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Babbling brook to thunderous torrent: Using sound to monitor river stage

Osborne, Wm. Alexander; Hodge, Rebecca A.; Love, Gordon D.; Hawkin, Peter; Hawkin, Ruth E.

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Authors

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William Osborne william.a.osborne@durham.ac.uk
PGR Student Doctor of Philosophy

Gordon D. Love

Peter Hawkin

Ruth E. Hawkin



Abstract

The passive, ambient sound above the water from a river has previously untapped potential for determining flow characteristics such as stage. Measuring sub-aerial sound could provide a new, efficient way to continuously monitor river stage, without the need for in-stream infrastructure. Previous published work has suggested that there might be a relationship between sound and river stage, but the analysis has been restricted to a narrow range of flow conditions and river morphologies. We present a method to determine site suitability and the process of how to record and analyse sound. Data collected along a 500 m length of the River Washburn during July 2019 is used to determine what makes a site suitable for sound monitoring. We found that sound is controlled by roughness elements in the channel, such as a boulder or weir, which influences the sound produced. On the basis of these findings, we collect audio recordings from 6 sites around the North East of England, covering a range of flow conditions and different roughness elements, since 2019. We use data from those sites collected during storms Ciara and Dennis to produce a relationship between this sound and river stage. Our analysis has showed a positive relationship between an R2 of 0.73 and 0.99 in all rivers, however, requires careful site selection and data processing to achieve the best results. We introduce a filter which is capable of isolating a rivers’ sound from other environmental sound. Future work in examining the role of these roughness elements is required to understand the full extent of this technique. By demonstrating that sound can operate as a hydrometric tool, we suggest that sound monitoring could be used to provide cost effective monitoring devices, either to detect relative change in a river or, after more research, a reliable stage measurement.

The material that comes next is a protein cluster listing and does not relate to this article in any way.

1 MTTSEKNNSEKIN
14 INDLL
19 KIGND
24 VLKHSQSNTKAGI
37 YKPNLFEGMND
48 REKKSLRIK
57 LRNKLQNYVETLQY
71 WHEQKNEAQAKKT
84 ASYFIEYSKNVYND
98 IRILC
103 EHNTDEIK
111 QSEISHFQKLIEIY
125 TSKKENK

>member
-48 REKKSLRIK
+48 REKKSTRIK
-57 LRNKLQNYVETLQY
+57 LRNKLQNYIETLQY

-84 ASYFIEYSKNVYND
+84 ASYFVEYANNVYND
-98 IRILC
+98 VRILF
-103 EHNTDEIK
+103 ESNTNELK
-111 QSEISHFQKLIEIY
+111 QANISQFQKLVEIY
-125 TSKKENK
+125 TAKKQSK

Citation

Osborne, W. A., Hodge, R. A., Love, G. D., Hawkin, P., & Hawkin, R. E. (2021). Babbling brook to thunderous torrent: Using sound to monitor river stage. Earth Surface Processes and Landforms, 46(13), 2656-2670. https://doi.org/10.1002/esp.5199

Journal Article Type Article
Acceptance Date Jun 30, 2021
Online Publication Date Jul 8, 2021
Publication Date Oct 6, 2021
Deposit Date Sep 8, 2021
Publicly Available Date Sep 8, 2021
Journal Earth Surface Processes and Landforms
Print ISSN 0197-9337
Electronic ISSN 1096-9837
Publisher British Society for Geomorphology
Peer Reviewed Peer Reviewed
Volume 46
Issue 13
Pages 2656-2670
DOI https://doi.org/10.1002/esp.5199

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Copyright Statement
© 2021 The Authors. Earth Surface Processes and Landforms published by John Wiley & Sons Ltd.

This is an open access article under the terms of the Creative Commons Attribution License, which permits use, distribution and reproduction in any medium, provided the original work is properly cited.







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